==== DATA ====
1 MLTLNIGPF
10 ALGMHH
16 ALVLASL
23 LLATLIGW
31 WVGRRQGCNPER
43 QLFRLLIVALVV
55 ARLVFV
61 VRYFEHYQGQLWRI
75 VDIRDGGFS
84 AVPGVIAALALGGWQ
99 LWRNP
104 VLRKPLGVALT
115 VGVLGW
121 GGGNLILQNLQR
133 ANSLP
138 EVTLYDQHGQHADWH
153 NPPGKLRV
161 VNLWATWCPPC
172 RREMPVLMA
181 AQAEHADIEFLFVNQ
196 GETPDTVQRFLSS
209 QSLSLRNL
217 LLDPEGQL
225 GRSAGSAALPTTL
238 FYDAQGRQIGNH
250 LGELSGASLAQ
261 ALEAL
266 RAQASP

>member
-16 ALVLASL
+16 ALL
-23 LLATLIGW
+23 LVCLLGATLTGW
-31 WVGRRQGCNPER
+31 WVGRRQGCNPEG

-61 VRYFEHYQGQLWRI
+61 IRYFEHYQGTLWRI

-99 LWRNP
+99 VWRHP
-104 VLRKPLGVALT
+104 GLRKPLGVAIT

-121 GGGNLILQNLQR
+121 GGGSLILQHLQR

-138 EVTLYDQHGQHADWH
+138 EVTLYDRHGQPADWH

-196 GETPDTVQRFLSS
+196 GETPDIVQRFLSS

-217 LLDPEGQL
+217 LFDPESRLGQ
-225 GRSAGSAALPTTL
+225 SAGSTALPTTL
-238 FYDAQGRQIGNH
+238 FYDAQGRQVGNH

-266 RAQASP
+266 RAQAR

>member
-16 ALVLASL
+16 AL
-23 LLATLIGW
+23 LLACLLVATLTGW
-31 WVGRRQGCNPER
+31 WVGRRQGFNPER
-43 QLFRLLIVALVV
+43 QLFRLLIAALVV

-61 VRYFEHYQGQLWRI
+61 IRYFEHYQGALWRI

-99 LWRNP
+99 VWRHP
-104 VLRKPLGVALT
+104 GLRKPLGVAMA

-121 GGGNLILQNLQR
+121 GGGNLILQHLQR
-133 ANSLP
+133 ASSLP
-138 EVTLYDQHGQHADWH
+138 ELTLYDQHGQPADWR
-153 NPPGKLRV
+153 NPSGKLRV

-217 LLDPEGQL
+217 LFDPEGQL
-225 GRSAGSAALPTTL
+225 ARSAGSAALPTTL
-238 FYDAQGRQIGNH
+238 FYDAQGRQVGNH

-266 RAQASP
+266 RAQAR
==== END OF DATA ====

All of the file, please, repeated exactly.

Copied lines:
1 MLTLNIGPF
10 ALGMHH
16 ALVLASL
23 LLATLIGW
31 WVGRRQGCNPER
43 QLFRLLIVALVV
55 ARLVFV
61 VRYFEHYQGQLWRI
75 VDIRDGGFS
84 AVPGVIAALALGGWQ
99 LWRNP
104 VLRKPLGVALT
115 VGVLGW
121 GGGNLILQNLQR
133 ANSLP
138 EVTLYDQHGQHADWH
153 NPPGKLRV
161 VNLWATWCPPC
172 RREMPVLMA
181 AQAEHADIEFLFVNQ
196 GETPDTVQRFLSS
209 QSLSLRNL
217 LLDPEGQL
225 GRSAGSAALPTTL
238 FYDAQGRQIGNH
250 LGELSGASLAQ
261 ALEAL
266 RAQASP

>member
-16 ALVLASL
+16 ALL
-23 LLATLIGW
+23 LVCLLGATLTGW
-31 WVGRRQGCNPER
+31 WVGRRQGCNPEG

-61 VRYFEHYQGQLWRI
+61 IRYFEHYQGTLWRI

-99 LWRNP
+99 VWRHP
-104 VLRKPLGVALT
+104 GLRKPLGVAIT

-121 GGGNLILQNLQR
+121 GGGSLILQHLQR

-138 EVTLYDQHGQHADWH
+138 EVTLYDRHGQPADWH

-196 GETPDTVQRFLSS
+196 GETPDIVQRFLSS

-217 LLDPEGQL
+217 LFDPESRLGQ
-225 GRSAGSAALPTTL
+225 SAGSTALPTTL
-238 FYDAQGRQIGNH
+238 FYDAQGRQVGNH

-266 RAQASP
+266 RAQAR

>member
-16 ALVLASL
+16 AL
-23 LLATLIGW
+23 LLACLLVATLTGW
-31 WVGRRQGCNPER
+31 WVGRRQGFNPER
-43 QLFRLLIVALVV
+43 QLFRLLIAALVV

-61 VRYFEHYQGQLWRI
+61 IRYFEHYQGALWRI

-99 LWRNP
+99 VWRHP
-104 VLRKPLGVALT
+104 GLRKPLGVAMA

-121 GGGNLILQNLQR
+121 GGGNLILQHLQR
-133 ANSLP
+133 ASSLP
-138 EVTLYDQHGQHADWH
+138 ELTLYDQHGQPADWR
-153 NPPGKLRV
+153 NPSGKLRV

-217 LLDPEGQL
+217 LFDPEGQL
-225 GRSAGSAALPTTL
+225 ARSAGSAALPTTL
-238 FYDAQGRQIGNH
+238 FYDAQGRQVGNH

-266 RAQASP
+266 RAQAR